America’s Withdrawal From Syria—and the Middle East

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U.S. forces, accompanied by Kurdish People’s Protection Units fighters, drive their armoured vehicles near the northern Syrian village of Darbasiyah, on the border with Turkey on April 28, 2017. (DELIL SOULEIMAN/AFP/Getty Images)

 

Breaking with advisers and generals, President Trump decides to pull troops out of Syria. Is this the beginning of the end of American power in the Middle East?

United States President Donald Trump announced Wednesday that all American forces will soon be withdrawn from Syria. In a video released on Twitter, Mr. Trump declared victory over the Islamic State and, as a result, has determined to withdraw the 2,000 troops currently inside Syrian territory.

“We have defeated isis in Syria, my only reason for being there during the Trump presidency,” Mr. Trump tweeted, which was quickly followed by the video. Continue reading

Chinese Banks Are Laundering North Korean Cash

A truck returns over the Friendship Bridge from the North Korean town of Sinuiju to the Chinese border city of Dandong, in China’s northeast Liaoning province. (CHANDAN KHANNA/AFP/GETTY IMAGES)

 

‘The North Korea crisis is a massive distraction from the real threat posed by China and Russia.’

Chinese support of the North Korean government remains firmly in place and vital to the regime’s survival. Revelations emerged on April 12 that two major Chinese banks are providing a key financial lifeline to the nuclear-armed rogue regime of tyrant Kim Jong-un.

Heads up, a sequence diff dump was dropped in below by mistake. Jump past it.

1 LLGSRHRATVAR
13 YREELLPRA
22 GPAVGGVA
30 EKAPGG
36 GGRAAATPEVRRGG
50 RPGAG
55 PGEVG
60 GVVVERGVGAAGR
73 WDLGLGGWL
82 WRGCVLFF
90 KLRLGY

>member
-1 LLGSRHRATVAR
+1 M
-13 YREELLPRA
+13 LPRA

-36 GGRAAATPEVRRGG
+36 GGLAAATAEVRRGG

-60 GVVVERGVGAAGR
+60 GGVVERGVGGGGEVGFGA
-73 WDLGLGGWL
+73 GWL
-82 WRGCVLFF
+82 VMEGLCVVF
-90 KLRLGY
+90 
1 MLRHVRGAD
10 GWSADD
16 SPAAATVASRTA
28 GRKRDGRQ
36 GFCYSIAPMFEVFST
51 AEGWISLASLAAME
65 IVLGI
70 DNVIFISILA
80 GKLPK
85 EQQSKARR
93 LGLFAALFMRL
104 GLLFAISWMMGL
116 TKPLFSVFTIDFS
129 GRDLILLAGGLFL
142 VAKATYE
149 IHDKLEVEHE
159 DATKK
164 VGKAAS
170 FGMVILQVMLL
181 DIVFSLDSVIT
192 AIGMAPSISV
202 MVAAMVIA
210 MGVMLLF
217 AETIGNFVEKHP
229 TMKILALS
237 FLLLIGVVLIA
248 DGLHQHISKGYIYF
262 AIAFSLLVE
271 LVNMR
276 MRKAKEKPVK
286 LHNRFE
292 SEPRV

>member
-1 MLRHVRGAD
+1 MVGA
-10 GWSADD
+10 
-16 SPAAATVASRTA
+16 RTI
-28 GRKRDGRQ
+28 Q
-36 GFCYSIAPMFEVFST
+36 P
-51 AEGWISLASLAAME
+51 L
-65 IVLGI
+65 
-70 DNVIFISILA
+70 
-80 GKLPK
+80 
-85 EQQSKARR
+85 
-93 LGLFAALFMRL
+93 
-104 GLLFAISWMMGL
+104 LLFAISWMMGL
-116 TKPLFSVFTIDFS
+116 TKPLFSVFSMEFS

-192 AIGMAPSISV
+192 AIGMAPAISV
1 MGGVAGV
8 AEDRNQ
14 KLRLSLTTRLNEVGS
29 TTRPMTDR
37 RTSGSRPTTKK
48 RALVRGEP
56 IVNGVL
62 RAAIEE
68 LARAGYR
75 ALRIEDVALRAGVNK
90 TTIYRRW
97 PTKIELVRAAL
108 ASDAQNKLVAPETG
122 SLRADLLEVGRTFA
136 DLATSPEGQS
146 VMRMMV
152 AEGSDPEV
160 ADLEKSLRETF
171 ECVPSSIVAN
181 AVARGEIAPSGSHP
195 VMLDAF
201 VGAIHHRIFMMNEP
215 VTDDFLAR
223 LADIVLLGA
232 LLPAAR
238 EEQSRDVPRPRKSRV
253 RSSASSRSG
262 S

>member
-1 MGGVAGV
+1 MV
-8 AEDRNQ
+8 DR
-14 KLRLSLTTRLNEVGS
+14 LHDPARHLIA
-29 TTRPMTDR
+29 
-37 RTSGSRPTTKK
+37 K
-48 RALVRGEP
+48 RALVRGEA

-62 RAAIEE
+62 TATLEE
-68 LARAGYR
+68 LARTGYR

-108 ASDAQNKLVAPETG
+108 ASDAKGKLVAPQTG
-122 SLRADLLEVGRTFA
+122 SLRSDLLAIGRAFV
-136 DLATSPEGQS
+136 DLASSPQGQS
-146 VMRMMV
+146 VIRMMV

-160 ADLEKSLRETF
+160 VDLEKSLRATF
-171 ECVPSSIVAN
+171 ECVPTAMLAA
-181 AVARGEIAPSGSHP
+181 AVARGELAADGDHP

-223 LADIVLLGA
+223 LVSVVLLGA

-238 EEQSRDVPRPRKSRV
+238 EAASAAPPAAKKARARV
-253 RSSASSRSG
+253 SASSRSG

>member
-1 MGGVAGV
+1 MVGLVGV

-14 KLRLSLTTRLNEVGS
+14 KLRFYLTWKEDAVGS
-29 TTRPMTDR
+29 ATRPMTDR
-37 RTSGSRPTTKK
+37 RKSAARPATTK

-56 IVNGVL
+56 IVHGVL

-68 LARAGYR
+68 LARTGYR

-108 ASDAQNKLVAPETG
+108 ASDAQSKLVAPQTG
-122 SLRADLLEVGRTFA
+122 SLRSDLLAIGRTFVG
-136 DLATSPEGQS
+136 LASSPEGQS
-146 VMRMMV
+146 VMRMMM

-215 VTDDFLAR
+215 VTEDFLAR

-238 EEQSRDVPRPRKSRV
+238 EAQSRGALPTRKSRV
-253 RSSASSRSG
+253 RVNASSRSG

Both the Agricultural Bank of China and China Construction Bank have been “identified in a 2016 U.S. asset-seizure case as providing accounts for a Chinese trading company that helped North Korea launder its money,” Bloomberg wrote.

The two have been shown to hold and transfer cash entering and leaving Pyongyang, and facilitating its laundering through United States financial institutions.

These two banks, China’s second- and third-largest, each have more assets than JPMorgan Chase & Co., America’s largest bank.

In 2016, the Obama administration declined to enforce money-laundering laws against the banks. The Wall Street Journal noted at the time that this decision sent a signal to Beijing that “Chinese banks aiding North Korea are untouchable.”

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